Canada loses a tech legend

Published: December 2nd, 2008

Ted Rogers’ status as man ahead of his time was cemented by thetributes from former employees, competitors and analysts we receivedthe day after he died.

Rogers,who died at the age of 75 at his Toronto home Monday night,is proof that success in technology requires audacity and risk-taking.He started laying coax cable at a time when most urban couch potatoescould get their favourite channels with an antenna. During the early1980s, he sunk a fortune into building Cantel as a separate entity. Atthe time, Cantel and Bell Mobility were commonly referred to as “carphone” companies and perceived as niche players offering high-endservices.

In addition to wireless and cable, Rogers’ group ofcompanies also publishes magazines and operates five television and 53radio stations.

Canwest Global Communications Corp. competeswith Rogers in broadcasting and publishing. In a press release, Canwestpresident Leonard Asper said: “Ted Rogers will be remembered by us allnot only as a competitor who played fairly but more importantly as areliable business partner and personal friend.”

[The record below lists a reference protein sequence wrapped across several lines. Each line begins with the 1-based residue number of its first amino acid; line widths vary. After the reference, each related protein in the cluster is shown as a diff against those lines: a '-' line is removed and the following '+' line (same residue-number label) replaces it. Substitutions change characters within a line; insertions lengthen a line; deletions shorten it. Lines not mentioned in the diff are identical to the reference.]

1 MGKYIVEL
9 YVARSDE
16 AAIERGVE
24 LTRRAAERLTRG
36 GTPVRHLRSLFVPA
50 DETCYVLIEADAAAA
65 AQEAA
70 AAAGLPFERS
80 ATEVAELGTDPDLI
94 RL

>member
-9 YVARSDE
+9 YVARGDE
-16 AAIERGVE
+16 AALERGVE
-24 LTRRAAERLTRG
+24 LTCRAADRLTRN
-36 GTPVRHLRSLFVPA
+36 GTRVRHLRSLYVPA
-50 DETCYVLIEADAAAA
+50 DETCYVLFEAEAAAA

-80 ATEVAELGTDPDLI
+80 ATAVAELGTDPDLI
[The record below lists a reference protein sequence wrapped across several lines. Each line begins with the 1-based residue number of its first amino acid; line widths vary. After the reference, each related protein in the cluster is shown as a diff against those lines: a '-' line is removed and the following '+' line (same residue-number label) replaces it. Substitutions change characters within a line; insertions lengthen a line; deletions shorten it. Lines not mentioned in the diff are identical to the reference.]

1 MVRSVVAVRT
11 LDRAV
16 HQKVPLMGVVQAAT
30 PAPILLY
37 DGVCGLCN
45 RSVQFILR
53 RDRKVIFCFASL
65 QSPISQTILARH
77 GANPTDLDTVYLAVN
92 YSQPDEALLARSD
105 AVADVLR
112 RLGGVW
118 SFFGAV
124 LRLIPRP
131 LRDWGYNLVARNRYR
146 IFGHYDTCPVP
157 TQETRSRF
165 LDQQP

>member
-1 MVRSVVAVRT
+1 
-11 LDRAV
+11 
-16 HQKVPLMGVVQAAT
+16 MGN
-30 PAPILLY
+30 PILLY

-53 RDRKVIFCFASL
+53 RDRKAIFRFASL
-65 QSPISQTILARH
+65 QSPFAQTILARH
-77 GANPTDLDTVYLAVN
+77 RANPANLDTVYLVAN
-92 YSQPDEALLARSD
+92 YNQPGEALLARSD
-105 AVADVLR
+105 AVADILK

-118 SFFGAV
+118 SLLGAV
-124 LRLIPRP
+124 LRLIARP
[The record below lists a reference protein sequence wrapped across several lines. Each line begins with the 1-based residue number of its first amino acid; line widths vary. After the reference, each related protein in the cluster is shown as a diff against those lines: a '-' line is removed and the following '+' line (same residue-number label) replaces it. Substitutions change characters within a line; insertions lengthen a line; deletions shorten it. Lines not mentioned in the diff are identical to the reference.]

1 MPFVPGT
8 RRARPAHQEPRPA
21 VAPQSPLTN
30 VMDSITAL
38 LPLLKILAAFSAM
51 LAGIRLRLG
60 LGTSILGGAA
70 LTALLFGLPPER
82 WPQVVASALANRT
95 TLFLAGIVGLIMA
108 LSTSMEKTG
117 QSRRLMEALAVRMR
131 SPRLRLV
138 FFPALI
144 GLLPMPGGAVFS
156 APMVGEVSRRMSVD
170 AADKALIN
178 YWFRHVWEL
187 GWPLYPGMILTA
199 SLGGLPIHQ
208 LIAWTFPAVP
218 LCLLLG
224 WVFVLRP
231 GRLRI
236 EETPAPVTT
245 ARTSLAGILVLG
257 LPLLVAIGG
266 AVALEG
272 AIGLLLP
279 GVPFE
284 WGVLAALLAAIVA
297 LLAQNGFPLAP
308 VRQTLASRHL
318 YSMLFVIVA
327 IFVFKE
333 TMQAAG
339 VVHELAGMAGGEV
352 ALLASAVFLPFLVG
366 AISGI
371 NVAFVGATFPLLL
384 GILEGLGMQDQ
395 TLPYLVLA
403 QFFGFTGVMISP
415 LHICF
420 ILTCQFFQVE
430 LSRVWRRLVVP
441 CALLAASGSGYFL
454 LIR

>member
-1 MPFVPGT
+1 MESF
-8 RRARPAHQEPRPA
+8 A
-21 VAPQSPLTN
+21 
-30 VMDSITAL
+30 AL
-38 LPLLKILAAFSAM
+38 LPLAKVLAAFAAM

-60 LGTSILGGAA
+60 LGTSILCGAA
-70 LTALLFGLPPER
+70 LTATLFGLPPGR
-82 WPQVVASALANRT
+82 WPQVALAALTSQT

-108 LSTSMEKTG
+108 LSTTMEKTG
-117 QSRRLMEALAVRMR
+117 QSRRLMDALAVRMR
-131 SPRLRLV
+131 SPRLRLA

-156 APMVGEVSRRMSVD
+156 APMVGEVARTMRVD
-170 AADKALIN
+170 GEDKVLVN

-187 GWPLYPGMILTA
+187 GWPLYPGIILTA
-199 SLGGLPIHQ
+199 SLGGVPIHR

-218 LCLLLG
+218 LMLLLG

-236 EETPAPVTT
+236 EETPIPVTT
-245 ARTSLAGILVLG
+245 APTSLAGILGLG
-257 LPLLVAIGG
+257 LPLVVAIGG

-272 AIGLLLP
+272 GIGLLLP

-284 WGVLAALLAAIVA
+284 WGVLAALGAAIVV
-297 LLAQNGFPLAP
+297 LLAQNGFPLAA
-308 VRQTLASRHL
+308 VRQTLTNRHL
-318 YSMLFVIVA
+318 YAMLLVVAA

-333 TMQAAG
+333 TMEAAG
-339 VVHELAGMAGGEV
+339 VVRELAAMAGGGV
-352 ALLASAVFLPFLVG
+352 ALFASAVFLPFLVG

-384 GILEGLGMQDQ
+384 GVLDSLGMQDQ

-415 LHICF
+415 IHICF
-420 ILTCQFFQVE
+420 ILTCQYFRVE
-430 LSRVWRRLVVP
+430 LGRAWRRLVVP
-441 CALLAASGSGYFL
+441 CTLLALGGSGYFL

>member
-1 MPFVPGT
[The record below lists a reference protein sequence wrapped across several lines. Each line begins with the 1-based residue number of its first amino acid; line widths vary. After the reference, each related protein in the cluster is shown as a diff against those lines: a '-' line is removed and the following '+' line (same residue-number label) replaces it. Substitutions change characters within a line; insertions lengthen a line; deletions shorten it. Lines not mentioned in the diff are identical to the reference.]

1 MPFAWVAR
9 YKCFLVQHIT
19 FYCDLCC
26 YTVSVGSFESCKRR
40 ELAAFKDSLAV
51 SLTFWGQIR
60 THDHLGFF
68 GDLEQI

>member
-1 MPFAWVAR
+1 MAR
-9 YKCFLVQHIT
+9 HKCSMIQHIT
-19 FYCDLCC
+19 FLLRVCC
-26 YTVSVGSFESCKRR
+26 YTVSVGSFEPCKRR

Asper alsodescribed him as the executive who “almost single-handedly positionedRogers as a leader in the wireless and broadband age.”

IvanFecan, president of CTV Globemedia Inc., described Rogers as “both awonderful partner and very tough competitor. But at all times, he was agentleman and his word was his bond. Our thoughts go out to his familyand his employees. Ted always used to say: “the best is yet to come”.Today, that’s not true anymore.”

More recently, Rogerstook on a big risk when it bought Call-Net Enterprises a time when many pundits had given up competitive local exchangecarriers for dead.

David Neale, senior vice-president ofproducts and services at Telus consumer solutions Inc., worked forRogers Wireless as a vice-president for about 12 years.

“He hadastonishing intuition,” Neale said in an interview. “He knewconsistently where to go. He was chasing things most people couldn’tsee.”

Iain Grant, president of the SeaBoard Group, told Network World Canada of a meeting in 1991, when Ted Rogers entered the room.

“Itwas like talking to a fountain,” he said. “He was full of ideas, fullof enthusiasm. We went for a 20 minute meeting and came out two hourslater.”

Hopefully, Canada’s next generation will prove Fecanwrong, and the best is still yet to come. But it’s no exaggeration tosay Ted Rogers will be a tough act to follow.

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Jim Love, Chief Content Officer, IT World Canada

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